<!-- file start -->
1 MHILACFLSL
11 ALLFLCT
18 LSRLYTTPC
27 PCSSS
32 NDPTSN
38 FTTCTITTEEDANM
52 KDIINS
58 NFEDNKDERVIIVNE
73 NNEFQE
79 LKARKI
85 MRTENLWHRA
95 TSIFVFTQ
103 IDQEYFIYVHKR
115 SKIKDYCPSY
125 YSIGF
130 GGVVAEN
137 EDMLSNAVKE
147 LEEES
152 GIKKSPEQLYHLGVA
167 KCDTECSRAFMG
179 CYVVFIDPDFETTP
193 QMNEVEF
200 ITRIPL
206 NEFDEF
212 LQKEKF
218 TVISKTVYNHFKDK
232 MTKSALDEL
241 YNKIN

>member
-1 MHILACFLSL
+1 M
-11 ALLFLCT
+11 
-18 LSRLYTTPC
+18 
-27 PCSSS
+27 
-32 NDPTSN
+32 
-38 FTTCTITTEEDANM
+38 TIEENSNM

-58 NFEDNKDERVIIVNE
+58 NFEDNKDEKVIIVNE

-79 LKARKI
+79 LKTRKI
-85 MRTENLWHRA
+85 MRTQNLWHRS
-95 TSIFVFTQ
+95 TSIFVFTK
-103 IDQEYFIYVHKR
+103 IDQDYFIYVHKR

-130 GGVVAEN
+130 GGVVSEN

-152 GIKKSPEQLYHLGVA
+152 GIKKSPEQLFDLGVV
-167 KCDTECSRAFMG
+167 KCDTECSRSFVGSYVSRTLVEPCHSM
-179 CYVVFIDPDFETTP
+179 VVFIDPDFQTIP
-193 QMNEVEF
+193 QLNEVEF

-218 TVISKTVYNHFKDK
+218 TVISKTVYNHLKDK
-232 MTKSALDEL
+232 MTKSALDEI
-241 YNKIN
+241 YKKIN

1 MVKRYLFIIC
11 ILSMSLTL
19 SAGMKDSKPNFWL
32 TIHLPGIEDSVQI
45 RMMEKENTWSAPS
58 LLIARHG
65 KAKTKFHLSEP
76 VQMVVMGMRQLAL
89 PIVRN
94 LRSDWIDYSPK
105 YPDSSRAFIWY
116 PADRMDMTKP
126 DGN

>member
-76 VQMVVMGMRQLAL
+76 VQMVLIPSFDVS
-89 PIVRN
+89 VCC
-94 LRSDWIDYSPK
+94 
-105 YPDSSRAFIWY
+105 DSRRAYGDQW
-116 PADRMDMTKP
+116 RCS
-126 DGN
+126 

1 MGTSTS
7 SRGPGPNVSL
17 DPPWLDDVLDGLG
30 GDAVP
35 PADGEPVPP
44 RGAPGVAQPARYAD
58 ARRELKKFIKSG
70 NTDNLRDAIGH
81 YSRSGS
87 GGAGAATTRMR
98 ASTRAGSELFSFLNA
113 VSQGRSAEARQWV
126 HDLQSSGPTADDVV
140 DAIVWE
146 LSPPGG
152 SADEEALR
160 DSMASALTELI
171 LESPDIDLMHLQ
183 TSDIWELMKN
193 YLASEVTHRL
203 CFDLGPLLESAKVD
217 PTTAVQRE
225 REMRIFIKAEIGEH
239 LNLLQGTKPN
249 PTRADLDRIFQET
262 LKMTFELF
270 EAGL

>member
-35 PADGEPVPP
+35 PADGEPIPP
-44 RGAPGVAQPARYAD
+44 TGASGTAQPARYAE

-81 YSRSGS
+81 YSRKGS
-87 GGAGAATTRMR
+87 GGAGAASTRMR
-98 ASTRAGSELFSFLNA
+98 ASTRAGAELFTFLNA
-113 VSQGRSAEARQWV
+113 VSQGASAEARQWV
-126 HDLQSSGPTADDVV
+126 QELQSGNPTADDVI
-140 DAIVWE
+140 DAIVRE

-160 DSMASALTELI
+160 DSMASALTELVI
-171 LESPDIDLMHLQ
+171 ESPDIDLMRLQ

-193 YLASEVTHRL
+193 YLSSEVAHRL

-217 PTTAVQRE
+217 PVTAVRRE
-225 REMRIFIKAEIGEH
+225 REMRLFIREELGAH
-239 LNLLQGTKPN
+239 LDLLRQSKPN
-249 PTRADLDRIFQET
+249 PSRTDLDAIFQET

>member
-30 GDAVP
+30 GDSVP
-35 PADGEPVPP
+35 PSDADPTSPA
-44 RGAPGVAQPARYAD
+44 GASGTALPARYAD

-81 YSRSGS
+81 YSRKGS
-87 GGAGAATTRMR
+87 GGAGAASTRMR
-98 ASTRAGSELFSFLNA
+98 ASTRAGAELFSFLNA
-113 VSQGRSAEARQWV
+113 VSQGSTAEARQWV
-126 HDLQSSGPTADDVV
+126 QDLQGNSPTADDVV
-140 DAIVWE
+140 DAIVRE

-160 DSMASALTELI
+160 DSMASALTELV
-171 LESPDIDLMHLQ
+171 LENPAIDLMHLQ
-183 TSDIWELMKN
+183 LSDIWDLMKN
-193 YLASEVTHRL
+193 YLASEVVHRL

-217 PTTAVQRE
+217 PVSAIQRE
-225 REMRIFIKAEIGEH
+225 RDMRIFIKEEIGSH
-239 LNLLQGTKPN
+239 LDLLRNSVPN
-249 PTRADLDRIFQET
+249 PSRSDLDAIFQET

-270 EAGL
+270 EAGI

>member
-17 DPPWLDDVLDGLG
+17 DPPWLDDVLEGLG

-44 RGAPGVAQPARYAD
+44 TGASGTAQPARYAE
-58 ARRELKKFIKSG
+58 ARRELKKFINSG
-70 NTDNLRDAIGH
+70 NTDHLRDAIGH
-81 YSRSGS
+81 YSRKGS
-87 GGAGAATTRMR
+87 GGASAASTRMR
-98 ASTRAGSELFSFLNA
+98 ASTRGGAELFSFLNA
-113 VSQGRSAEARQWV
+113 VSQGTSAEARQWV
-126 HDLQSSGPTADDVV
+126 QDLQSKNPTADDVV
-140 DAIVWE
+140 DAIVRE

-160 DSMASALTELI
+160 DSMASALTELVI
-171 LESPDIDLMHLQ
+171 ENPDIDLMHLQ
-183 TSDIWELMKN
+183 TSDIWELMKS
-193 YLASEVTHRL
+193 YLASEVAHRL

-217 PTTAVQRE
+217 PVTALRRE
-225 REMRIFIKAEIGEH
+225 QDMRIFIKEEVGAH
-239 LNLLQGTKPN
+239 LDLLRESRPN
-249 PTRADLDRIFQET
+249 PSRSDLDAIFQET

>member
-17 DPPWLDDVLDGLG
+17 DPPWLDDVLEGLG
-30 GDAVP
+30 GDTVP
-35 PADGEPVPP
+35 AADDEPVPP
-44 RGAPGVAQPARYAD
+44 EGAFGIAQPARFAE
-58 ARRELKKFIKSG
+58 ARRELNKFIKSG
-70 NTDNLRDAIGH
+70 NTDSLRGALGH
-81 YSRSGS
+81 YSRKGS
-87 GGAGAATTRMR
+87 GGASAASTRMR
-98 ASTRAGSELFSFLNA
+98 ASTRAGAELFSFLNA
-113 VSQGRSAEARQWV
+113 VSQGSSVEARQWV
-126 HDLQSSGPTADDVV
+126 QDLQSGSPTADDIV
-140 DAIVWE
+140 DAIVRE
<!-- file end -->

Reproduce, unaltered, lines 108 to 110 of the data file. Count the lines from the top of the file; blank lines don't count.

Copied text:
146 LSPPGG
152 SADEEALR
160 DSMASALTELI